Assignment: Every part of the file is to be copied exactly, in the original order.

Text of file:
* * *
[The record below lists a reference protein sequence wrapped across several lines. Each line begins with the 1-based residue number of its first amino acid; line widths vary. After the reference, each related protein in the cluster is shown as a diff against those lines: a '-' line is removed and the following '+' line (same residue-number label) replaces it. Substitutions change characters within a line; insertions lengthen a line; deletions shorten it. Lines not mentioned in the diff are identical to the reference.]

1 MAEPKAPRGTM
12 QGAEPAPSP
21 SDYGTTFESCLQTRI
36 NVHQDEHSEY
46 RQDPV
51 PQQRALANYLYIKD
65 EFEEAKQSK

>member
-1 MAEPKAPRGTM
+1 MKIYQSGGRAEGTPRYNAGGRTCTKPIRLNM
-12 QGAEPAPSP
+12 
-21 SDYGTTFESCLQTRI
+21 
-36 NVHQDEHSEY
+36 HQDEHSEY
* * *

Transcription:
[The record below lists a reference protein sequence wrapped across several lines. Each line begins with the 1-based residue number of its first amino acid; line widths vary. After the reference, each related protein in the cluster is shown as a diff against those lines: a '-' line is removed and the following '+' line (same residue-number label) replaces it. Substitutions change characters within a line; insertions lengthen a line; deletions shorten it. Lines not mentioned in the diff are identical to the reference.]

1 MAEPKAPRGTM
12 QGAEPAPSP
21 SDYGTTFESCLQTRI
36 NVHQDEHSEY
46 RQDPV
51 PQQRALANYLYIKD
65 EFEEAKQSK

>member
-1 MAEPKAPRGTM
+1 MKIYQSGGRAEGTPRYNAGGRTCTKPIRLNM
-12 QGAEPAPSP
+12 
-21 SDYGTTFESCLQTRI
+21 
-36 NVHQDEHSEY
+36 HQDEHSEY